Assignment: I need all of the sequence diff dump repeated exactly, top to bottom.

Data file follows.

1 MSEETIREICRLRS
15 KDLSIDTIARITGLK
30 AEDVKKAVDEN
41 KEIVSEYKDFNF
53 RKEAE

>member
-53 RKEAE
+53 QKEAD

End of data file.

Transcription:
1 MSEETIREICRLRS
15 KDLSIDTIARITGLK
30 AEDVKKAVDEN
41 KEIVSEYKDFNF
53 RKEAE

>member
-53 RKEAE
+53 QKEAD